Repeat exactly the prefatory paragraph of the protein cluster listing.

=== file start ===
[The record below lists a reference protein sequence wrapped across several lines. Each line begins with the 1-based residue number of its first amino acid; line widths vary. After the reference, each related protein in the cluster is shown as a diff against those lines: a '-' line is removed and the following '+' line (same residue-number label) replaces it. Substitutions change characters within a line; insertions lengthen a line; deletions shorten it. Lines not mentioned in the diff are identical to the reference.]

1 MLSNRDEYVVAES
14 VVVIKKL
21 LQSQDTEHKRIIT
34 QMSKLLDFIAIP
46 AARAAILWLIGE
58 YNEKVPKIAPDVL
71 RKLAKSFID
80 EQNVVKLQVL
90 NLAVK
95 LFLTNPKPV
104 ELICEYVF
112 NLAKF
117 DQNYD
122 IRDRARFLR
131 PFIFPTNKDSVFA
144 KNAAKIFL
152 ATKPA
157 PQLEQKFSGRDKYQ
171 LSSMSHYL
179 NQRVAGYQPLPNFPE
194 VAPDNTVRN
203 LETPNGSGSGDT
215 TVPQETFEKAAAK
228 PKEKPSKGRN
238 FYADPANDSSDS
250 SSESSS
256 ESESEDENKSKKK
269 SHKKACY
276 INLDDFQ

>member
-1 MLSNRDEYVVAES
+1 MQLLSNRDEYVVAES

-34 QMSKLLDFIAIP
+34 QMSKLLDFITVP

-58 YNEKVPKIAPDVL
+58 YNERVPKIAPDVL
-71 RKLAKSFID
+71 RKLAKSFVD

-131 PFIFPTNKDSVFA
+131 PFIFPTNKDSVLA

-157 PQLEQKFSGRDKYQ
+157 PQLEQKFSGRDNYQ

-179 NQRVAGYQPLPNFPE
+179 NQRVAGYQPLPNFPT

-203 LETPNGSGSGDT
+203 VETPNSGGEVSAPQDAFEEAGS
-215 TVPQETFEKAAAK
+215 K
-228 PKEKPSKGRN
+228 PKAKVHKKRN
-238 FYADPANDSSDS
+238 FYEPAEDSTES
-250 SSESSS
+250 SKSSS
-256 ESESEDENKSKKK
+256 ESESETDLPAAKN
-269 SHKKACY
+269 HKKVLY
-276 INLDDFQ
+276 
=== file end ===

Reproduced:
[The record below lists a reference protein sequence wrapped across several lines. Each line begins with the 1-based residue number of its first amino acid; line widths vary. After the reference, each related protein in the cluster is shown as a diff against those lines: a '-' line is removed and the following '+' line (same residue-number label) replaces it. Substitutions change characters within a line; insertions lengthen a line; deletions shorten it. Lines not mentioned in the diff are identical to the reference.]